Before I explain how this rule might apply to Williams, I must give credit to two writers who turned me on to this issue, and without whom this article would not have been possible. The first is a gentleman who goes by the moniker “Arizona Phil,” and runs a Chicago Cubs blog known as The Cub Reporter. I’ve never met or talked to the man, but he is a serious transaction guru with some type of inside connection to the Cubs organization. I don’t know what his entire baseball background is, but as best I can tell, he has at least been a regular attendee at the Cubs’ Spring Training in Arizona for years. He has an entire transaction compendium on that blog, and regularly writes comprehensive articles and responds to user comments with a sophisticated transaction analysis. Arizona Phil is a major inspiration for my interest in this work. If you have any interest at all in the Cubs or their farm system, his blog is well worth a regular check.
As the 2020 season drew to a close, Arizona Phil commented one day that pitcher Adbert Alzolay might be available for a 4th minor league option in 2021, but only if 2020 was not considered a qualified “season of service,” within the meaning of the 4th option rule. His point was that there was no minor league season in 2020—it was canceled before it started. Players not on the MLB active roster were not really on the Active List of any club at all, even if they were part of a designated 60-man Club Player Pool and assigned to an Alternate Training Site. Phil noted that MLB was still considering, therefore, whether a player like Alzolay, who was optioned to the Alternate Training Site between major league stints, would be credited with a season of service for purposes of the fourth option rule.
I had made a mental note of Arizona Phil’s concerns, but didn’t really think it had any application to the Cardinals until I read the chat that Cardinal beat writer Derrick Goold of the Post-Dispatch conducted today with subscribers. Someone asked him about whether there was room for both Edmundo Sosa and Justin Williams on the Cards’ opening day 2021 bench, given that both were out of options. Goold’s response was “Sosa is [out of options]. At last check, the Cardinals are seeking clarity on whether Williams is. That’s something to double-check going into spring training, and look for an explanation here in the near future.” When I saw that response, my radar went off. I wondered what there would be to seek clarity on. Williams was out of options, and that was it. But not figuring Goold to say that without either a proper source and knowledge, or for a good reason, something in my mind connected his statement the issue that Arizona Phil had mentioned months ago. So credit goes to Arizona Phil and Derrick Goold for illuminating this issue and for me bringing this to you tonight,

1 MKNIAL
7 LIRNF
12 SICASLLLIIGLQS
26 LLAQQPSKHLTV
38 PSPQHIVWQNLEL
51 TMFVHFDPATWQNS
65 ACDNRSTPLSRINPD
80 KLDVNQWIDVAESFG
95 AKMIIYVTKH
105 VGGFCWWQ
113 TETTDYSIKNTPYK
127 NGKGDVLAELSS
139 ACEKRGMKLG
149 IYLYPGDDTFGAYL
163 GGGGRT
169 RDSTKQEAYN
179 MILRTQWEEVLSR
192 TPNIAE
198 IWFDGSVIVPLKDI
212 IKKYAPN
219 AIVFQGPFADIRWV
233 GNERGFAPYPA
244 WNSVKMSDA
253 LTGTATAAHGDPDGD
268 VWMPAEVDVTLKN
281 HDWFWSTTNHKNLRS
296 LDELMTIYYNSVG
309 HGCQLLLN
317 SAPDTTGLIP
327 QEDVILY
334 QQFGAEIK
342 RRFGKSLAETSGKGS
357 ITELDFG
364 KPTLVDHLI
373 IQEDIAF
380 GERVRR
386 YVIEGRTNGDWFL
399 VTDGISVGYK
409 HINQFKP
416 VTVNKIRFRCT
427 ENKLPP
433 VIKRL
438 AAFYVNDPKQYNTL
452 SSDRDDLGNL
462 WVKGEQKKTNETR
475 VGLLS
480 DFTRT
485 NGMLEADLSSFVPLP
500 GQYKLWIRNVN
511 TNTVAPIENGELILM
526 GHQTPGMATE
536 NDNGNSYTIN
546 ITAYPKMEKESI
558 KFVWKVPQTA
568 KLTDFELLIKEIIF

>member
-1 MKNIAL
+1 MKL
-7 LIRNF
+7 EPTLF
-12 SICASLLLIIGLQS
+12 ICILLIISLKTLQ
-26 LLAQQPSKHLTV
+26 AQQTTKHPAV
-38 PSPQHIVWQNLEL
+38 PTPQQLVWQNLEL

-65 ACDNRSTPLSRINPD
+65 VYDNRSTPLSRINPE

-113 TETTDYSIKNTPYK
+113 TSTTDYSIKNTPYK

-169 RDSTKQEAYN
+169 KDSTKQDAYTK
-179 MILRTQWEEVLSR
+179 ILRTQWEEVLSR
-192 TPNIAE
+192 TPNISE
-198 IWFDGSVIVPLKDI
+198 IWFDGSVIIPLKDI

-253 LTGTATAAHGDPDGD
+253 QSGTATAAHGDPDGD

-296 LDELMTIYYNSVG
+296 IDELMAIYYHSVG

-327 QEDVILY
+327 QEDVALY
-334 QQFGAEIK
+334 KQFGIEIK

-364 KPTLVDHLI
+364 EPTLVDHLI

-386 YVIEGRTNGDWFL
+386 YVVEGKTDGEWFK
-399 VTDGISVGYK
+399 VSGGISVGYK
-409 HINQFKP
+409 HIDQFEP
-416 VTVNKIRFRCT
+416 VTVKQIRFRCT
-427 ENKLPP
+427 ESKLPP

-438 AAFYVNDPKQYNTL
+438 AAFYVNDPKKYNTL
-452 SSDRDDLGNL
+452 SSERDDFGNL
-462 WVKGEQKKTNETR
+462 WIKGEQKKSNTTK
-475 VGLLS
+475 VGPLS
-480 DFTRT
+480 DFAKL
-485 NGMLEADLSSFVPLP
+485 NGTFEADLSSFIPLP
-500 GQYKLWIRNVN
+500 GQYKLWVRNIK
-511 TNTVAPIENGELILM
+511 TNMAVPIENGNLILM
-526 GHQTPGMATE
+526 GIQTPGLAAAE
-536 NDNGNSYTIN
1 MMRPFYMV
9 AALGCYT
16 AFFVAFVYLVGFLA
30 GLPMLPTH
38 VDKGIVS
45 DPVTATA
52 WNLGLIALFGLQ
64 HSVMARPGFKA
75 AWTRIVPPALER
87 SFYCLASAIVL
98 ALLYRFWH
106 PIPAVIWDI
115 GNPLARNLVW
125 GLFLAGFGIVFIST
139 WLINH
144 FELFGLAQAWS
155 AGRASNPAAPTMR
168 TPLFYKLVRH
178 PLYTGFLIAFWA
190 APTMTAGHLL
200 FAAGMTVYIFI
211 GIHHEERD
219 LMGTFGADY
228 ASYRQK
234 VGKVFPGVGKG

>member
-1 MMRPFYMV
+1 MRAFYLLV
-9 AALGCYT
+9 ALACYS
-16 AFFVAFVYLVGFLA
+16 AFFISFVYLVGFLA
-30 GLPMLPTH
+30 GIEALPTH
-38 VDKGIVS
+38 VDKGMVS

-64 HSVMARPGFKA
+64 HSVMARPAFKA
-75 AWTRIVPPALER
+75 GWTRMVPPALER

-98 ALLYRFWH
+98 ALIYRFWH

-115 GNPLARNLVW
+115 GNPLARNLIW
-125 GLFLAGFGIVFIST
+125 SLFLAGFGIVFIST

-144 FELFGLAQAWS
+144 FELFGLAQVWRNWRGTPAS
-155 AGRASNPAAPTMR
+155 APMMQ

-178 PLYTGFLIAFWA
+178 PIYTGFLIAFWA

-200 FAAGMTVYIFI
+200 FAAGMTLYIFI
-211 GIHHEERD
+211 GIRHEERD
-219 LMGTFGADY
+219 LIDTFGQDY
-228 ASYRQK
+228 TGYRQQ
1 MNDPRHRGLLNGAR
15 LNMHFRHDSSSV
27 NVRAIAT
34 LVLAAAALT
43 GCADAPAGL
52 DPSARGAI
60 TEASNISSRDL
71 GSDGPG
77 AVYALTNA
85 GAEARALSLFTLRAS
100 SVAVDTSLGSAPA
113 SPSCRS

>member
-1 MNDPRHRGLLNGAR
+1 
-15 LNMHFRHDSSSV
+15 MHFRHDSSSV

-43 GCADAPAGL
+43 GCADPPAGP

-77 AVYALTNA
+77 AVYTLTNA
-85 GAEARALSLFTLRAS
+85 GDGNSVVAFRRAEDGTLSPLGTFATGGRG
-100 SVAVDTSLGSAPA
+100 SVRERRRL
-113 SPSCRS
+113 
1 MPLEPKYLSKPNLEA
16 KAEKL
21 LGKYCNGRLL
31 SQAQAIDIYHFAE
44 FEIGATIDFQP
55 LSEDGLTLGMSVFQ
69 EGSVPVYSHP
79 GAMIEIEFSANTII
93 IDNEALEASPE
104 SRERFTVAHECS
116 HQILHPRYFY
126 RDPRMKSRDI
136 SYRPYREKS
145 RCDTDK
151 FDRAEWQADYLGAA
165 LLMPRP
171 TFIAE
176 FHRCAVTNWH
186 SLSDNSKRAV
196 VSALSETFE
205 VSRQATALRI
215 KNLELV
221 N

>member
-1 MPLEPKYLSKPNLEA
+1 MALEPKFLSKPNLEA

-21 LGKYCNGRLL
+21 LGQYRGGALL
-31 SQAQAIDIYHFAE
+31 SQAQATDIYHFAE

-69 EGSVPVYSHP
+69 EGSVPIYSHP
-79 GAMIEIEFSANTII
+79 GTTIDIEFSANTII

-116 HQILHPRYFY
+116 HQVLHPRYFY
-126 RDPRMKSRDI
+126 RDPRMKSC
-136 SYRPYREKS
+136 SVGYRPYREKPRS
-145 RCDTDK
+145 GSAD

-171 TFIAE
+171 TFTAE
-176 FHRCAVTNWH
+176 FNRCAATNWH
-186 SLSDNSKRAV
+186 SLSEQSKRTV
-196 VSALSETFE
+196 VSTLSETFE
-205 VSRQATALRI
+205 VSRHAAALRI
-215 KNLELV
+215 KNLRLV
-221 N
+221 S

WILLIAMS AND THE FOURTH OPTION RULE
Why is all of this this relevant for Williams? The Diamondbacks drafted Williams in the 2nd round of the 2013 draft before his 18th birthday. Williams started the 2013 season with the Rookie level Arizona League Diamondbacks club, a stateside complex league, was promoted to Rookie level Missoula in the Pioneer League in mid-August, then closed out the season for 3 days in late August with Class A South Bend. He started 2014 with Missoula again, then in early August was promoted to Class A South Bend for about a month. Because Williams started both the 2013 and 2014 seasons with short-season Rookie level clubs, he wasn’t on the active list of any club until mid-June. And because his seasons ended in either late August or very early September, he was not on the active list of a minor league club for 90 total days in either season. Thus, neither 2013 nor 2014 were “seasons of service” for purposes of the fourth option rule.
Every season from 2015 through 2018 counted for Williams. The Diamondbacks traded him to the Rays in November of 2014. He split 2015 between Class A Bowling Green and High-A Charlotte, both full-season clubs. Although he missed about a month on the disabled list in 2017, he still had more than 90 days of active service in a season split between High-A Charlotte and AA Montgomery. He missed 3 weeks on the injured list in 2017, but spent that whole season with AA Montgomery, and had more than 90 days of service. After the Rays added Williams to the 40-man roster in November of 2017, he was optioned to AAA to start 2018. He was recalled to the majors for one day on July 21st, 2018, then optioned back the next day. The Rays traded him to the Cards on July 31st, and his option was converted to AAA Memphis, where he remained for the rest of the season. That was the 4th “season of service,” with one option burned.